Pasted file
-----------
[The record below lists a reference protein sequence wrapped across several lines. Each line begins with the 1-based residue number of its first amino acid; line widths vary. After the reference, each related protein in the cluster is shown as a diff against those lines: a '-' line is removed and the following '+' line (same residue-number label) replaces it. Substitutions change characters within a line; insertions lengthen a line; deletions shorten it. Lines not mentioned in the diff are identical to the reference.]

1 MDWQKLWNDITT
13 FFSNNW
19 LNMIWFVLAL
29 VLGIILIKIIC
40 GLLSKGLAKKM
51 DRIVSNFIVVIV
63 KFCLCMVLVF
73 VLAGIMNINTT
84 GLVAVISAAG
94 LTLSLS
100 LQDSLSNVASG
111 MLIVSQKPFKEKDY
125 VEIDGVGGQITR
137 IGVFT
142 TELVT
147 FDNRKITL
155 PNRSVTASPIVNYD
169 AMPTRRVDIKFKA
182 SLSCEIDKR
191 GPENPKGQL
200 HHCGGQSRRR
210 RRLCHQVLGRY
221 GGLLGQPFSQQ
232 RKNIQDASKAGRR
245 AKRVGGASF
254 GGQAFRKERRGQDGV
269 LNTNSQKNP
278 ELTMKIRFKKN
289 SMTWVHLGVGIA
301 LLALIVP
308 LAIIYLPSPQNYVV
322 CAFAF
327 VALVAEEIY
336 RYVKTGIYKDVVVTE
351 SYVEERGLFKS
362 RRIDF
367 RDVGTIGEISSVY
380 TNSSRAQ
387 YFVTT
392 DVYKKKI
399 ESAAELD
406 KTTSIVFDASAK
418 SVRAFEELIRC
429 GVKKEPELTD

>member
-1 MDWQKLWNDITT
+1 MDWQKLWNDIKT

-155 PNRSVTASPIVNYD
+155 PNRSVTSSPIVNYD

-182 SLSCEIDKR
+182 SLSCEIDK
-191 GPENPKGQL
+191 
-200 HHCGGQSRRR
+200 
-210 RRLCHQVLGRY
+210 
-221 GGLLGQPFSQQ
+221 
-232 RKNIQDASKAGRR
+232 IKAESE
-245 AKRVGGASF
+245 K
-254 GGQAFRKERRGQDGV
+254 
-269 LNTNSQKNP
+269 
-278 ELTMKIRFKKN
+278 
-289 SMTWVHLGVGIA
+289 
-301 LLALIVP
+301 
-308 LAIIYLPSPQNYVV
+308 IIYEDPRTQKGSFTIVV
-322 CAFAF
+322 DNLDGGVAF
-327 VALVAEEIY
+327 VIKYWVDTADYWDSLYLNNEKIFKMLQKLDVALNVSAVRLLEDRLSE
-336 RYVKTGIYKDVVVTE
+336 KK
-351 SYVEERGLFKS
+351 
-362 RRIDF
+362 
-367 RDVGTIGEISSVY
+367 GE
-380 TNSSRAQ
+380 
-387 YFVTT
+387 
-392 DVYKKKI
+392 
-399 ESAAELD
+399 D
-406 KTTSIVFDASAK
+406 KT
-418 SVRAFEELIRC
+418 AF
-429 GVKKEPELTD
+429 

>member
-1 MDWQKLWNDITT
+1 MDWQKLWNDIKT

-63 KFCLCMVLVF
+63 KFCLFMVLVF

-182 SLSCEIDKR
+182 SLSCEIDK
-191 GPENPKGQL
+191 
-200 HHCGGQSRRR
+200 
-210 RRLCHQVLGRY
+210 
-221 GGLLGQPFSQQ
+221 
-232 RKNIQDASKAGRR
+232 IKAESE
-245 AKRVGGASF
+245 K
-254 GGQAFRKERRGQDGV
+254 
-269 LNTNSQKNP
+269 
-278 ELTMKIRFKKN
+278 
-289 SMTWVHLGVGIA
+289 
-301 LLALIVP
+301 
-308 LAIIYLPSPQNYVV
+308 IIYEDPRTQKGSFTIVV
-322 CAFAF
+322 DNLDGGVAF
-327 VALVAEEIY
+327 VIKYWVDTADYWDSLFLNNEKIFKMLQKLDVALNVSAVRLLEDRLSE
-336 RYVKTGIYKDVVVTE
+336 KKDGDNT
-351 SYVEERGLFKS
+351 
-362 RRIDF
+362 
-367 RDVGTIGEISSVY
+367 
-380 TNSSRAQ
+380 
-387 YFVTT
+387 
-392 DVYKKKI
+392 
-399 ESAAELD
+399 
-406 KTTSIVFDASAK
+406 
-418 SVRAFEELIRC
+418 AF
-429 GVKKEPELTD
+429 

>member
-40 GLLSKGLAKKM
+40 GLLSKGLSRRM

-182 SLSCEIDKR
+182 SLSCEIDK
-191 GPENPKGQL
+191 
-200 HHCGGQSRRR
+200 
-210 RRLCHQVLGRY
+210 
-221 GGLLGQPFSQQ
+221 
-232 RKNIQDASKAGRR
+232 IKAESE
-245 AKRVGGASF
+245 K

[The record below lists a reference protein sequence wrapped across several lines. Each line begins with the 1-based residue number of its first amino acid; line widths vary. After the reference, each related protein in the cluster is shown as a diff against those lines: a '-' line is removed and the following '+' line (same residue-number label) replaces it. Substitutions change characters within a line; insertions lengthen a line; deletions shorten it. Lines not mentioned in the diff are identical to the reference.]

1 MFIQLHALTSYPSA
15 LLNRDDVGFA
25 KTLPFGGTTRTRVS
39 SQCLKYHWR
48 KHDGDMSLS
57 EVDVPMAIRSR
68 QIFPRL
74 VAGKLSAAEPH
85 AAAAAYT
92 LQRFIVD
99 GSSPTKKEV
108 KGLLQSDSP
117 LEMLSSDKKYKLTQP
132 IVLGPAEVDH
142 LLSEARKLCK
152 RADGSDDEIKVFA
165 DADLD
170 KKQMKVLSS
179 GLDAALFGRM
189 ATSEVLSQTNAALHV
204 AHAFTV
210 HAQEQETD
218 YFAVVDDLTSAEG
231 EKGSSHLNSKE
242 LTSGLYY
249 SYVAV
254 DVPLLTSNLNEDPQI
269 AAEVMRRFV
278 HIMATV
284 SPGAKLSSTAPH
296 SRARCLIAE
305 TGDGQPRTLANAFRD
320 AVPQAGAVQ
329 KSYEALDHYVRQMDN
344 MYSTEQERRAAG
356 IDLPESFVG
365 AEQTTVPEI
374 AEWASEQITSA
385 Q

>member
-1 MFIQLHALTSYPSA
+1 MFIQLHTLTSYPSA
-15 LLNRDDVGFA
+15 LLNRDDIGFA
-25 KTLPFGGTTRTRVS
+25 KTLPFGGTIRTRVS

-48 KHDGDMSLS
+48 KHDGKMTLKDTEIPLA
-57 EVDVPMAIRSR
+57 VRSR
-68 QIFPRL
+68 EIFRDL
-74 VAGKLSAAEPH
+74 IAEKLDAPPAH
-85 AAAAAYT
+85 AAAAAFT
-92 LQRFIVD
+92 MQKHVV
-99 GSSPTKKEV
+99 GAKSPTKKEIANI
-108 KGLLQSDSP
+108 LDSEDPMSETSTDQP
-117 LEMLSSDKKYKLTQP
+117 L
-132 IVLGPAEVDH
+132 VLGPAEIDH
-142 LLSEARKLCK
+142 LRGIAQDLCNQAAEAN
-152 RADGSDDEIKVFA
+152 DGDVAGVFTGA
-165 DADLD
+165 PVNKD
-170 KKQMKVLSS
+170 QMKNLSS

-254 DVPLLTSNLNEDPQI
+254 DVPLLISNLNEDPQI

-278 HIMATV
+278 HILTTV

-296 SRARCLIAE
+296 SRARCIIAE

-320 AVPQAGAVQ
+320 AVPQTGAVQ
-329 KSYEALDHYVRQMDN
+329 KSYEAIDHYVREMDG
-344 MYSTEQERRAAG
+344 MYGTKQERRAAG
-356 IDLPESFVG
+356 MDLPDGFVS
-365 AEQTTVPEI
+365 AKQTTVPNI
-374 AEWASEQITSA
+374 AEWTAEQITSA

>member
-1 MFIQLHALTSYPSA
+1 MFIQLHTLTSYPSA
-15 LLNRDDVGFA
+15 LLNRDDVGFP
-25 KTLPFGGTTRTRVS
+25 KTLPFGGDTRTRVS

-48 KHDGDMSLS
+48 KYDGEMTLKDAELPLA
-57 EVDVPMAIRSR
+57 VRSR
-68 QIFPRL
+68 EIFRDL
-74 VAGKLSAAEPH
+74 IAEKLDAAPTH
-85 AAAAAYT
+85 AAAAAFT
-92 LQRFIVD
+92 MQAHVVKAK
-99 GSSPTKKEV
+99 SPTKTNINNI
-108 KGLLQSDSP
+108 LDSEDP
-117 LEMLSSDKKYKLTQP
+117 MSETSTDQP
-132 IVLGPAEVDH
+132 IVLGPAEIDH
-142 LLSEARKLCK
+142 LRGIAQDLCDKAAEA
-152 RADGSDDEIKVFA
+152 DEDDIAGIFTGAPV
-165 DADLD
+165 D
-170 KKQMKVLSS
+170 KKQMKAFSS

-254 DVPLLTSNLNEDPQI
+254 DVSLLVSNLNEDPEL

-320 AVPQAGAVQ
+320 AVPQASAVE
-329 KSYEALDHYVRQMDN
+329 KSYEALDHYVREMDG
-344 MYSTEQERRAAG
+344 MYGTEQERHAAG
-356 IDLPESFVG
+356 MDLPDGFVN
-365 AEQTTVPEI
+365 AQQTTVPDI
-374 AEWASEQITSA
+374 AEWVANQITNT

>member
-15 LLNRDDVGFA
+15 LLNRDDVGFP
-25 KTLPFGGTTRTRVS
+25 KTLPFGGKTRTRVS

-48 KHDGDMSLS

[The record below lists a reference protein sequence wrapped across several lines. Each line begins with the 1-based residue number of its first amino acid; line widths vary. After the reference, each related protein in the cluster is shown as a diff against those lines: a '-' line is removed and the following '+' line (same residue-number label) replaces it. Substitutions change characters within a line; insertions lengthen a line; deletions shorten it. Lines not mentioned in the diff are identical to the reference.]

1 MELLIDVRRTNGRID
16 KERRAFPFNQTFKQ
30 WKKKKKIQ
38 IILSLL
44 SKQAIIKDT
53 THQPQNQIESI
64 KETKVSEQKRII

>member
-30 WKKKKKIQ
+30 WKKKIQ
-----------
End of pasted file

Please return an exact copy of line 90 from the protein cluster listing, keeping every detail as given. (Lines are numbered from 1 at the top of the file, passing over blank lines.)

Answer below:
+380 